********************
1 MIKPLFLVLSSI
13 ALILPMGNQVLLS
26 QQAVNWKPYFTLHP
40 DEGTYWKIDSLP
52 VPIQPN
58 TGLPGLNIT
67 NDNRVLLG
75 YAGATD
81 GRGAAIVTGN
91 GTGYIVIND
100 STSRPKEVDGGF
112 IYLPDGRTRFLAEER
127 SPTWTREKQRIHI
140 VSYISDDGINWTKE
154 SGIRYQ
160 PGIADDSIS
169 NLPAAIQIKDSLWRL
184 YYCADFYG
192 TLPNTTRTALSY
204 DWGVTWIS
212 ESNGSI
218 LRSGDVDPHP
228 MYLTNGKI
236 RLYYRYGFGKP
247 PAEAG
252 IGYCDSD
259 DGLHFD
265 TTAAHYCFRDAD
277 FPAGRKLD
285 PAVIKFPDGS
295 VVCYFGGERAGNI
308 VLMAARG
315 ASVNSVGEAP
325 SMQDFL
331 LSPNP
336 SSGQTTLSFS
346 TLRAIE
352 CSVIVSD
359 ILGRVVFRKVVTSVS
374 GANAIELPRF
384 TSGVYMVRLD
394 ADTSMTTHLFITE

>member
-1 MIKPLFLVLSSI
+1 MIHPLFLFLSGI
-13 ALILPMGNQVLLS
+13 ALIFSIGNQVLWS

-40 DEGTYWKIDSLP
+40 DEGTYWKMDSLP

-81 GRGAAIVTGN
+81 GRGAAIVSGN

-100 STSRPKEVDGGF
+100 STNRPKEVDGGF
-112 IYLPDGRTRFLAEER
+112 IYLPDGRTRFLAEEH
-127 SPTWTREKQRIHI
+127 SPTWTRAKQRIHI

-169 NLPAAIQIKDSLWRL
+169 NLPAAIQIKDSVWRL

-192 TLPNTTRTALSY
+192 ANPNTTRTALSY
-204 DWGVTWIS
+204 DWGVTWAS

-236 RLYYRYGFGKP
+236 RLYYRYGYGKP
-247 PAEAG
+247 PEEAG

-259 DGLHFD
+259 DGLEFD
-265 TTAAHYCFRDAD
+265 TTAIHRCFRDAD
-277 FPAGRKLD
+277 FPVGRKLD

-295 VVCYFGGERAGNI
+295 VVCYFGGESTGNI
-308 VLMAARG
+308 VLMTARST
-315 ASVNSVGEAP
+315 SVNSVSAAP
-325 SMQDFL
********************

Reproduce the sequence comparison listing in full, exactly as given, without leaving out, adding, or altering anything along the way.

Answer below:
1 MIKPLFLVLSSI
13 ALILPMGNQVLLS
26 QQAVNWKPYFTLHP
40 DEGTYWKIDSLP
52 VPIQPN
58 TGLPGLNIT
67 NDNRVLLG
75 YAGATD
81 GRGAAIVTGN
91 GTGYIVIND
100 STSRPKEVDGGF
112 IYLPDGRTRFLAEER
127 SPTWTREKQRIHI
140 VSYISDDGINWTKE
154 SGIRYQ
160 PGIADDSIS
169 NLPAAIQIKDSLWRL
184 YYCADFYG
192 TLPNTTRTALSY
204 DWGVTWIS
212 ESNGSI
218 LRSGDVDPHP
228 MYLTNGKI
236 RLYYRYGFGKP
247 PAEAG
252 IGYCDSD
259 DGLHFD
265 TTAAHYCFRDAD
277 FPAGRKLD
285 PAVIKFPDGS
295 VVCYFGGERAGNI
308 VLMAARG
315 ASVNSVGEAP
325 SMQDFL
331 LSPNP
336 SSGQTTLSFS
346 TLRAIE
352 CSVIVSD
359 ILGRVVFRKVVTSVS
374 GANAIELPRF
384 TSGVYMVRLD
394 ADTSMTTHLFITE

>member
-1 MIKPLFLVLSSI
+1 MIHPLFLFLSGI
-13 ALILPMGNQVLLS
+13 ALIFSIGNQVLWS

-40 DEGTYWKIDSLP
+40 DEGTYWKMDSLP

-81 GRGAAIVTGN
+81 GRGAAIVSGN

-100 STSRPKEVDGGF
+100 STNRPKEVDGGF
-112 IYLPDGRTRFLAEER
+112 IYLPDGRTRFLAEEH
-127 SPTWTREKQRIHI
+127 SPTWTRAKQRIHI

-169 NLPAAIQIKDSLWRL
+169 NLPAAIQIKDSVWRL

-192 TLPNTTRTALSY
+192 ANPNTTRTALSY
-204 DWGVTWIS
+204 DWGVTWAS

-236 RLYYRYGFGKP
+236 RLYYRYGYGKP
-247 PAEAG
+247 PEEAG

-259 DGLHFD
+259 DGLEFD
-265 TTAAHYCFRDAD
+265 TTAIHRCFRDAD
-277 FPAGRKLD
+277 FPVGRKLD

-295 VVCYFGGERAGNI
+295 VVCYFGGESTGNI
-308 VLMAARG
+308 VLMTARST
-315 ASVNSVGEAP
+315 SVNSVSAAP
-325 SMQDFL